I was so excited to get this post from my bud at New Mom on the Blog, because it pretty much sums up how I felt about breastfeeding even though I didn’t take chemistry (I don’t like science unless you’re adding mentos to coke, or making my hair shiny). No matter. This post is brilliant and I hope you like it as much as I do.
When I was in high school, I was, for all intents and purposes (read: if you don’t count gym class) a straight-A student. I’ve mentioned that on my blog before and I will keep mentioning until one of you people send me a freaking medal.
My sophomore year, one of the classes I did exceptionally well in was Chemistry. I had a great teacher and somehow ended up really enjoying the class. When time came to register for the next year’s classes, I boldly signed up for ADVANCED COLLEGE-LEVEL CHEMISTRY knowing that I would surely excel given my track record.
Flash forward to the first semester of ADVANCED COLLEGE-LEVEL CHEMISTRY where I am crying as I attempt to complete my impossibly hard homework. And that was the second week of classes.
It was hard. I had never felt so un-masterful at something in my life.
Several tearful conversations with my parents and one phone call to a guidance counselor later, I was turning in a slip asking my Chemistry teacher to allow me to drop the class. I felt like an absolutely total failure and it was one of the few things in my life that I had ever really given up on.
Now, flash forward about 10 years. It’s 2:00 am. I have a tiny baby who is screaming to be fed, but who seems to slip off every time I get him to latch onto my breast. I’m asking my husband to bring me the nipple shield “just one more time” to see if it helps at all. I’m screaming at him when his exhausted hands fumble it so that it lands on the floor and he has to go wash it for the 12th time that day. The helpful words of a lactation consultant – Don’t get too dependent on the nipple shield or it might affect your supply – are ringing in my ears. And suddenly, I am that same girl failing ADVANCED COLLEGE-LEVEL CHEMISTRY except that this time it is with the life of another human and I’m ready to just crumple into a ball of tears. I’m failing. Again.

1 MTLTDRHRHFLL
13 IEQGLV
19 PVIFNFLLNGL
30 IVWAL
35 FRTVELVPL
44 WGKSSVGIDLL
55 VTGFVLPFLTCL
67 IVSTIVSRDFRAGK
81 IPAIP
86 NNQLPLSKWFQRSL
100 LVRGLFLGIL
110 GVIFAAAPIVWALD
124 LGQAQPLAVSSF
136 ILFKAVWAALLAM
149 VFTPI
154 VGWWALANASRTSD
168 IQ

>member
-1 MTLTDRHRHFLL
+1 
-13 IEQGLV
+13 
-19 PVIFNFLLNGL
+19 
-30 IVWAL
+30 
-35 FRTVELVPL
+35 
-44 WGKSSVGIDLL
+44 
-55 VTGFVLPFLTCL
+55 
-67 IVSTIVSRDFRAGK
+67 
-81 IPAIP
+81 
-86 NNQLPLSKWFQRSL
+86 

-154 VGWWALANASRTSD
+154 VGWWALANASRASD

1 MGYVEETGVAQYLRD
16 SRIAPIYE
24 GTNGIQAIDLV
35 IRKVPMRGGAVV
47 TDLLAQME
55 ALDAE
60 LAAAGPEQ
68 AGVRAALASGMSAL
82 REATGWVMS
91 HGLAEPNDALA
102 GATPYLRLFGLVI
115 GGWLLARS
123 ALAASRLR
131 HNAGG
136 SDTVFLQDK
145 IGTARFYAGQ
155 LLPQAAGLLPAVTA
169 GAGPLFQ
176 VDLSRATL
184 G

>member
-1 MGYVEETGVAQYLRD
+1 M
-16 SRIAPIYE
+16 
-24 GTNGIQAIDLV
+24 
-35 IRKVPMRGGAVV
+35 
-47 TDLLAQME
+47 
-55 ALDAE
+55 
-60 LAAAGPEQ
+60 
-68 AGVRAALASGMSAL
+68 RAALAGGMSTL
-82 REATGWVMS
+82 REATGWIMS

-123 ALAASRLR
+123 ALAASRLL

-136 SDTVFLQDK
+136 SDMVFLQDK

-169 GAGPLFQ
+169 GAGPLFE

I start out with this story so that I can explain to any reader out there who is considering breast feeding or who is currently struggling with breast feeding – it. is. freaking. HARD.
Anyone who tells you differently? Is either a wizard, a genius, or – most likely, LYING OUT OF THEIR ASS.
All of that said? There are lots of things in life that are hard and are still totally worth doing. Shoot, at this point, you already have survived child birth – and most women describe that as the hardest thing they’ve ever done. Breast feeding should be cake, no?
The answer is NO. It isn’t. It’s ADVANCED COLLEGE-LEVEL CHEMISTRY.
Before I was pregnant, I was a completely clean slate when it came to feeding options for babies.
I was breast fed, but my mother was also a working mother (and this was before the days of lactation rooms and two-phase expression technology electric pumps) so when she wasn’t at home, we got formula.
Pretty much up until my friends started having kids, I thought feeding with a combination of formula and breast milk was normal. In fact, I once made the mistake of innocently and naively making a statement like that once.
It was then that I was quickly initiated into the hottest debate this side of motherhood.
Let it be known that I am not one for any kind of polarized debate unless I’m watching it unfold on an episode of Real Housewives and table flipping is involved.
And because of this, even before my child was a blip on an ultrasound screen, I found myself feeling intimidated into making certain choices and slowly internalizing this guilty feeling that if I didn’t succeed in breast feeding my child – I was a big. fat. FAILURE.
When I, myself, became pregnant I quickly adopted a motto I hold throughout my life – I’ll try anything once. After all, breast feeding seemed like a reasonable, cost-effective, and nurturing choice. So, why not? My cousin suggested a great book, I signed up for classes, and talked to lots of different friends, health professionals, and fellow mothers all to learn how to breastfeed.
In my contact with this brief education, I saw an overwhelming theme: judgment.